Next week sees the birth ofthe newest addition to the international film market calendar - the four-dayAsian Film Market (Oct 15-18) - which takes place in the bustling containerport and tourism centre of Busan in South Korea.

As part of the vibrant Pusan International Film Festival (Busanis the new name for the city although the festival has kept the old spelling),the upstart market already has a lot going for it.

PIFF's strong Asian programming has long attractedinternational buyers and festival programmers looking for the latest KoreanWave hit or to unearth an up-and-coming Chinese auteur.

It also doesn't hurt thatthe market is located in a country with one of the most dynamic film productionindustries in Asia.

But the "other AFM" issqueezing into an impossibly crowded calendar, between Toronto and the American Film Market in Los Angeles.

Organisers stress that the Pusan AFM will have a greater emphasis on Asian productthan these other markets. But Asia already has one other international film market -Hong Kong Filmart at the end of March - along withsmaller confabs in Tokyo, Bangkokand Shanghai.

The Pusan event also takes place at the same time as the newRome Film Fest which has led to anguished cries from distributors who feel theneed to be in two places at the same time. However, bad timing might not be anissue next year as PIFF is moving its dates forward and the market will takeplace Oct 4-7, leaving a gap of one month until the Los Angeles AFM andhopefully a few weeks distance from Rome.

Announced at PIFF last year,the Asian Film Market has evolved from the highly-respected projects market, Pusan Promotion Plan (PPP), which among other things helpedintroduce China's sixth generation of directors to the rest of theworld.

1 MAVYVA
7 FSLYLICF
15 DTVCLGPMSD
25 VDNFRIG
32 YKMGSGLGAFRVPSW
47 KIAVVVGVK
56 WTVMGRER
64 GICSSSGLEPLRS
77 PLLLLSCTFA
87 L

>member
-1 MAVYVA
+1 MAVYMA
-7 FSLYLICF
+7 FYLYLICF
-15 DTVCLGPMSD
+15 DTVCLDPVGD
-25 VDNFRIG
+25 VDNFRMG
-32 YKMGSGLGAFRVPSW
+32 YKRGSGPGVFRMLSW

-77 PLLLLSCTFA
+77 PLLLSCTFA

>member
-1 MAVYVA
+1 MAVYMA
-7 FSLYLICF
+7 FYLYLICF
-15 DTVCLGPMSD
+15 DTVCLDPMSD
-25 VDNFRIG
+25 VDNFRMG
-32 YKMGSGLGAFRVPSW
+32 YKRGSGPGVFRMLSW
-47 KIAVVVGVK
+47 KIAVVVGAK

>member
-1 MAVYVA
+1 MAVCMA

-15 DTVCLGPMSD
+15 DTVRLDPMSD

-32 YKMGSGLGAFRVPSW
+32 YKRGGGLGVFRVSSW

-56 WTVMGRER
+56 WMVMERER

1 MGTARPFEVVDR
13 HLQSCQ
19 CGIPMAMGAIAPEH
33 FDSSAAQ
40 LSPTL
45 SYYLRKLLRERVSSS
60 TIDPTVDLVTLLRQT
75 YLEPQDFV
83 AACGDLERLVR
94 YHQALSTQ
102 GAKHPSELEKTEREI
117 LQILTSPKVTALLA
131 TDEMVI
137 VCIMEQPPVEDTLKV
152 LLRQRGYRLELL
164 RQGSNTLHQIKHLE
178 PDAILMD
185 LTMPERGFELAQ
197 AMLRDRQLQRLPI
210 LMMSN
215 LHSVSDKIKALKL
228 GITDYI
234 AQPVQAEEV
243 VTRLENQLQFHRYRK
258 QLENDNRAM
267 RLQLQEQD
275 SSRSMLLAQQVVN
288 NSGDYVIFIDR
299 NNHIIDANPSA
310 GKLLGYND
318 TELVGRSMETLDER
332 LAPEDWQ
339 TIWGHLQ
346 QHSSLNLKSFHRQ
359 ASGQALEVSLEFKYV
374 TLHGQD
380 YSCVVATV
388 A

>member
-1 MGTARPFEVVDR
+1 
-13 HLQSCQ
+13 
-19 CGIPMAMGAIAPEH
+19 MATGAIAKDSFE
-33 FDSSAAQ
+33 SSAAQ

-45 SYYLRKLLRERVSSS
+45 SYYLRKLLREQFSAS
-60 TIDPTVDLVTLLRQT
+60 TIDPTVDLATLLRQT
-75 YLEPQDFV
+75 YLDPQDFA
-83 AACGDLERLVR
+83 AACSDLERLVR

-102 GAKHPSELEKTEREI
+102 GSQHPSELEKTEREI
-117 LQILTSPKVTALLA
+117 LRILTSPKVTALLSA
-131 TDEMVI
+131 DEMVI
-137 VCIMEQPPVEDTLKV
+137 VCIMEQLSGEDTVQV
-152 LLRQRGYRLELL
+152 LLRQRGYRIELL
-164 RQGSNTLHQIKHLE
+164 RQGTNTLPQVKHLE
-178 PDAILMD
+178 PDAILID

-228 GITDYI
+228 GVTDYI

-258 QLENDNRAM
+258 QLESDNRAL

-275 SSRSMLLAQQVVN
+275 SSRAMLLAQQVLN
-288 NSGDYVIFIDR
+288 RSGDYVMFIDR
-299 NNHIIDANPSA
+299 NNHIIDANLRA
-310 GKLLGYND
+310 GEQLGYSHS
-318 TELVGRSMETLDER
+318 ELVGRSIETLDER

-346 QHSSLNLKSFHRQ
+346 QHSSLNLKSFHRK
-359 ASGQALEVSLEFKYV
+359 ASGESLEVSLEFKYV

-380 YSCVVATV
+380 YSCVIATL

For the past six years, PPPhas been supplemented by a small market of mostly Korean sales companies whichset up shop in the Paradise Hotel. Industry delegates appreciated the event forits laid-back atmosphere that allowed for plenty of downtime with filmmakersand distributors, rather than frenzied sales meetings on a trade show floor.

But demand for afully-fledged film market had reached saturation point, according to marketdirector Park Kwang-su. "The PPP grew to become asolid and successful market, which helped to vitalise the Asian film industry,and over time this has resulted in strong demand for a regular film marketwithin PIFF," says Park.

The ambitions of the city ofBusan, which has hosted PIFF for 11 years and created the Busan Film Commission in 1999 to attract film productionsto the city, also played an important role in the market's creation. "

As the Busancity government has designated the film industry as the city's major industry,and is reinforcing various support policies for the industry, Pusan has become a solid rock for the blooming filmindustry in Korea over the years, which has led to the launch of the Asian Film Market,"Park says.

Therefore the market - whichhas a budget of around $2.5m, half of which comes from the city of Busan - is at the centre of plans to transform the cityinto a new hub of the pan-Asian film industry. The market also aims to be muchmore than a platform for film sales, with its emphasis on co-production andfinancing through PPP, locations and digital technology through BIFCOM andAsian talent via the inaugural Star Summit Asia (see sidebar).

"We especially want tocontribute to the development of the film industry in the pan-Asian region bysupporting co-production and exchange," says Park.